Printed Circuit Board Assembly & PCB Design SMT Electronics Assembly Manufacturing Forum

Printed Circuit Board Assembly & PCB Design Forum

SMT electronics assembly manufacturing forum.


0402's Tombstoning

Bryan

#8970

0402's Tombstoning | 14 October, 1999

We recently started designing boards using 0402's. The geometry was built using IPC specs but our contract manufacturer is having a yield problem. Approx. 20% of the 0402's are tombstoning. He claims the pads should be closer together; .4 mm between lands. Our own factory had no problem assembling 0402's. Has anyone else experienced this problem?

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Brian W.

#8971

Re: 0402's Tombstoning | 14 October, 1999

I would suggest comparing the profile your factory used and the one they are using. Run a profile on some of the 0402 parts. If the profile is not right, uneven heating will cause this to occur. It could also be the placement accuracy in combination with the profile.

Brian

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Brian W.

#8972

Re: 0402's Tombstoning | 14 October, 1999

I forgot to mention nitrogen usage. Check if the usage of notrogen is different in your ovens compared to theirs.

Brian

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JohnW

#8973

Re: 0402's Tombstoning | 14 October, 1999

Bryan,

0402's tombstonning isn't that uncommon and usually the 1st reaction is alway's the pad size aint right. If you've followed the IPC guidline's normally you should be fine but I'd double check the component supplier's spec's as well. brian's point about the profile is a good one, your unlikely to be using the same oven type as the sub contractor so your profile wont be exactly the same anyway since not 2 oven's ever are. You also as brian suggest's need to check on the N2 situation and find out what they are using plus what paste. the key's for the tombstonning are normally the ramp rates and the pad sizes which basically comes down to the wetting forces that your setting up, so maybe something else to consider is the end cap terminations and what the plating is vs the paste and the PCB finish, e.g. HASL / Silver palladium / gold etc. An old tric is to turn of the N2 and run it in air to slow down the wetting, you may also what to look at copper loading aorund the chip's and the direction's although with today's oven's this really shouldn't be a problem.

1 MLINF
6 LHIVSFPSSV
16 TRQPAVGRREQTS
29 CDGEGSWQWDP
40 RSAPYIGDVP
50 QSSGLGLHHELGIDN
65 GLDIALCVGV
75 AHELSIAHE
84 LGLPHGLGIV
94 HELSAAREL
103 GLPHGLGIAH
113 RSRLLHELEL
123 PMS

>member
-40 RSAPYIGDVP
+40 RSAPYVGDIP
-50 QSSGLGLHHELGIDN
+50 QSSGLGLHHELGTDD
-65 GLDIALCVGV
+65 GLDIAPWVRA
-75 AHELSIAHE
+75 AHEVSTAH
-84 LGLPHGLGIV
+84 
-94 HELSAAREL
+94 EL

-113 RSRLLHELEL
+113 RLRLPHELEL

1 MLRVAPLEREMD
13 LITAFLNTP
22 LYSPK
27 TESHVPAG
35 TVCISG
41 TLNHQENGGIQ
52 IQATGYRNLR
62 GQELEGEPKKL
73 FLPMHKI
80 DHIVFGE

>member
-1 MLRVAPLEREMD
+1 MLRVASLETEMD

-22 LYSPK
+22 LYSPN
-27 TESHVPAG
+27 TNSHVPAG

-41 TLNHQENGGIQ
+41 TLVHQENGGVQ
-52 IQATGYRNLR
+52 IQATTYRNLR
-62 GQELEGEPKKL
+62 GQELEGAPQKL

JohnW

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Dennis O'Donnell

#8974

Re: 0402's Tombstoning | 14 October, 1999

I once had similar problems. It went away when I switched to a different brand of solder paste. When I switched back to the previous brand of paste the problem came back. I don't know why but the solder paste brand made a difference.

go to: www.pcb-repair.com for other assembly solutions.

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